Qadaffi has contorted political ties with southern neighbours; disillusioned with the failures of Pan-Arabism, since the late-nineties he reoriented diplomacy towards the continent, investing heavily in his Community of Sahel-Saharan States (CEN-SAD) and the African Union. Financial and political support brought many African leaders, rebels and militias to Tripoli, both from the Sahel and further afield.
More specific are Libya ties with Chad. In addition to the border war of the 1980s, Qadaffi has been a key player in successive Chadian civil wars. In 2008, alongside France, he supplied arms to prevent the overthrow of Chad’s President Déby and is the key power broker between both Déby and his opponents, as well as in the fractious Chad-Sudan rivalry over Darfur. Diverse Chadian militia are present in Tripoli and Sirte and Chadian websites in Europe, which are far from reliable, claim they have evidence that Chadian forces and commanders are helping defend Qadaffi.
Did Libya welcome sub-Saharan migrants?
Hardly, some Sahelian groups from Chad and Niger have long had a presence in Libya. Yet while cash-handouts via CEN-SAD has boosted the number of African diplomats in Tripoli, the influx of migrant workers has more to do with shifting migration patterns from West Africa overland via Niger. Since 2007 the EU moved, with some success, to halt illegal migration via Morocco and the Canaries. Migrant trafficking from the Libyan coast to Malta and Southern Italy then increased.
This route has particularly drawn migrants from the Horn of Africa, notably Eritreans and Somalis (ironically, like Libya, both former Italian colonies) funnelled through Sudan, via the southeasten Libya oasis town of Kufra, to the coast. US-based Human Rights Watch has provided extensive research and documentation of the plight of these migrants over the past five years. First Italy, thence the EU has worked increasingly closely with Libya in recent years to monitor and control these migrant flows.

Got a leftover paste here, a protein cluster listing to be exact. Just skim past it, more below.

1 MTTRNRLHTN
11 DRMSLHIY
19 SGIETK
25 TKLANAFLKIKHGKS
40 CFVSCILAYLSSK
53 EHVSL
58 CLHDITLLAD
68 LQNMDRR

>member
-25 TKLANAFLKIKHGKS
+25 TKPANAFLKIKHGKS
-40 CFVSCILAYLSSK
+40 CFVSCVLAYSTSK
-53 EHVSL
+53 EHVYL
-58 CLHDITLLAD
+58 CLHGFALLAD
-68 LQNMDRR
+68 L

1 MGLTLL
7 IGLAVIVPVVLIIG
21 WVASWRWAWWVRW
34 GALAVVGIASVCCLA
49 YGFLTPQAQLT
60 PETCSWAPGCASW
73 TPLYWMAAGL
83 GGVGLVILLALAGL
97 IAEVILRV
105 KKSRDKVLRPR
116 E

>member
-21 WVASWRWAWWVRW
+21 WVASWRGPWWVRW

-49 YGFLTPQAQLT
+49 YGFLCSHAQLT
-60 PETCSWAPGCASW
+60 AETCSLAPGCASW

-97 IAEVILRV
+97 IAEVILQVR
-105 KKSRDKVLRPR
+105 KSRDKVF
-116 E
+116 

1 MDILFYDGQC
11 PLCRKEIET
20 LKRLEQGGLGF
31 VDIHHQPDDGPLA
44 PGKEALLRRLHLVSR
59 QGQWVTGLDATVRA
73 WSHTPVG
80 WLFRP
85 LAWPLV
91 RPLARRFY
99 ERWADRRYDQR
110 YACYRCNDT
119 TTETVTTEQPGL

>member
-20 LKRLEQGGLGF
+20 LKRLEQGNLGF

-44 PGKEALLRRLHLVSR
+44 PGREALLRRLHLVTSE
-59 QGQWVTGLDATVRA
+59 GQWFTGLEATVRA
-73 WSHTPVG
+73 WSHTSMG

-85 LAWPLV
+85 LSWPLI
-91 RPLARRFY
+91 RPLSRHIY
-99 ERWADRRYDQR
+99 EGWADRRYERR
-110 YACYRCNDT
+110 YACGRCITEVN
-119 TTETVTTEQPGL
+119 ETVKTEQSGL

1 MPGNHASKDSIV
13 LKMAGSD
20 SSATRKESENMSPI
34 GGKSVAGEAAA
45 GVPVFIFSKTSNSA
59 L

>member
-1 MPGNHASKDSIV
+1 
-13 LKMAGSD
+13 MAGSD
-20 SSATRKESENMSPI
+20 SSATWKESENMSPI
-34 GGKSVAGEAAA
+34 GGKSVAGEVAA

So Qadaffi’s Libya has been a key partner in the European Union’s migration controls?
Yes, while ample publicity has been given to the way in which Britain, France and Italy rushed to sign oil, defence and construction contracts with Libya, less attention has been paid to the migration dimension of Qadaffi’s rehabilitation. Particularly for Paris and Rome, where governments face acute electoral pressure over race and migration, getting Libya to control migrant flows has been important. In 2008 Italy signed a bi-lateral deal, and in 2010, the EU agreed to a Euro 50m package whereby Libya would “manage migration” and process refugee for the EU. This was hugely controversial and prompted significant and ongoing protests. (See here and here). The EU’s ad-hoc border force ‘Frontex’ was mobilised after the Tunisian government fell, and an EU summit has been called on Migration on 11 March.